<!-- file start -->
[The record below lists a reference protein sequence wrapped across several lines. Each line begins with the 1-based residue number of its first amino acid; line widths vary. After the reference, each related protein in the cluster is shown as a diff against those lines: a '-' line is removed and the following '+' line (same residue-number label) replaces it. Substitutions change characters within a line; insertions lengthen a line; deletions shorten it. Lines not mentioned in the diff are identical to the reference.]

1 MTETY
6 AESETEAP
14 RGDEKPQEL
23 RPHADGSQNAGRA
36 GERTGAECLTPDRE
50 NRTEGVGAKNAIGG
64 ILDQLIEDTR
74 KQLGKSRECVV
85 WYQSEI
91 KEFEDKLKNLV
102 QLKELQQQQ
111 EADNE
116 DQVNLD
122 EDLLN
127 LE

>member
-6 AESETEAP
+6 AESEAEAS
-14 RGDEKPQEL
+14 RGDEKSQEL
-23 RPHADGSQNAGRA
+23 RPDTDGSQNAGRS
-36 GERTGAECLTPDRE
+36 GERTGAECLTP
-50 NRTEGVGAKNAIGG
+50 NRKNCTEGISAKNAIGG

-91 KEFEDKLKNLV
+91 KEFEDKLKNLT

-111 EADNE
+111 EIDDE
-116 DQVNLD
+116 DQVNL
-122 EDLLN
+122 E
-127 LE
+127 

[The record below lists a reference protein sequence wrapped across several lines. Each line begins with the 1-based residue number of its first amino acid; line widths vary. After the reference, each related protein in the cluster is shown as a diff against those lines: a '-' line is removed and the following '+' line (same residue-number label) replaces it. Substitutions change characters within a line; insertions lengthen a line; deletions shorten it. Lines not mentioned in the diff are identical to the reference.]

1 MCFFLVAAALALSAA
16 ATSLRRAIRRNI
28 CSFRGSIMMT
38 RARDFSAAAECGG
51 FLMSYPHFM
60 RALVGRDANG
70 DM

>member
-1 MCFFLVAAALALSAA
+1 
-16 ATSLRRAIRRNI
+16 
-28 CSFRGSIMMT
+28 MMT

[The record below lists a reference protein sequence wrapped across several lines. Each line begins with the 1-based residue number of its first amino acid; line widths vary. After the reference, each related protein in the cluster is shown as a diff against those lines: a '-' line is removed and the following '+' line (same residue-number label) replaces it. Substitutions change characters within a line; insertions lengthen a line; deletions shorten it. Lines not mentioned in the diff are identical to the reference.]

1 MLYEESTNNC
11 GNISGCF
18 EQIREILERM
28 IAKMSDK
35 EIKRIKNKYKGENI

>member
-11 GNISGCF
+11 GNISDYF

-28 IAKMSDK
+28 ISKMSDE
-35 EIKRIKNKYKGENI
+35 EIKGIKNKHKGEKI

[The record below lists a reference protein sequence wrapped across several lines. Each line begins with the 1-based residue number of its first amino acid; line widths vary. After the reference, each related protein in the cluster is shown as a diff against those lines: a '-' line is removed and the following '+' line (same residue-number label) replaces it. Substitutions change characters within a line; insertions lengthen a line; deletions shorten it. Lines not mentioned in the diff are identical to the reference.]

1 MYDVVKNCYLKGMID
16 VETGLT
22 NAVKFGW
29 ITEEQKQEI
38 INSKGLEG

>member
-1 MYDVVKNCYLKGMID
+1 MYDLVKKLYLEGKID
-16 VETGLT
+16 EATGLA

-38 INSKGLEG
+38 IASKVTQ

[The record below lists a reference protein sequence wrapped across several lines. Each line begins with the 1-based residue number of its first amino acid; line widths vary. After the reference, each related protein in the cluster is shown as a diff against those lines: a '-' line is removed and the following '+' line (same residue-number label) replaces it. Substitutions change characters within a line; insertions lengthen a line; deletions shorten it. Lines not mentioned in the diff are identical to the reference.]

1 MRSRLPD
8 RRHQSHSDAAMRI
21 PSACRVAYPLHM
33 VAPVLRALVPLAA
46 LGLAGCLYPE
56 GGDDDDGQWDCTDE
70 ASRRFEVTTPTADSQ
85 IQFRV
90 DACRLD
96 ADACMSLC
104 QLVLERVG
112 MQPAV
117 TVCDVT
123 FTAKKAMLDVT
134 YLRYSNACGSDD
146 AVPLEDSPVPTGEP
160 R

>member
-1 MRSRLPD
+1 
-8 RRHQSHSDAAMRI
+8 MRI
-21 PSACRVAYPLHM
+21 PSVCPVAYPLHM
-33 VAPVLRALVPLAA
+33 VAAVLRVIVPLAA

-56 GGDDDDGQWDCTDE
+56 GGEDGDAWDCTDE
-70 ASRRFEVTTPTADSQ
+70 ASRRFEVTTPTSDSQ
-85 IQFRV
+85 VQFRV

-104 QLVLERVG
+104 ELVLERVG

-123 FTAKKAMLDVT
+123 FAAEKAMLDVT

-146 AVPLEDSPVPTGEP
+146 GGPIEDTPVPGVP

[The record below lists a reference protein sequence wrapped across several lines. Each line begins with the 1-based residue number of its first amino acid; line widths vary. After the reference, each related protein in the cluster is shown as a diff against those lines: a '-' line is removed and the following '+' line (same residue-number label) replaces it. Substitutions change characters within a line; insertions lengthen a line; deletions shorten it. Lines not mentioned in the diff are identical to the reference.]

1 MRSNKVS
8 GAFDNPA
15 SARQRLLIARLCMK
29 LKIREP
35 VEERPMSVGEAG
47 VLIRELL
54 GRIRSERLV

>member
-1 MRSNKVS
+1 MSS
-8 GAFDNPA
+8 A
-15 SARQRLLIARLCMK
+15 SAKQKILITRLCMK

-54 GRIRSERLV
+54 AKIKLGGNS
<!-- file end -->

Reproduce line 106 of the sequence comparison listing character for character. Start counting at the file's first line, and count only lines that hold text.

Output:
-56 GGDDDDGQWDCTDE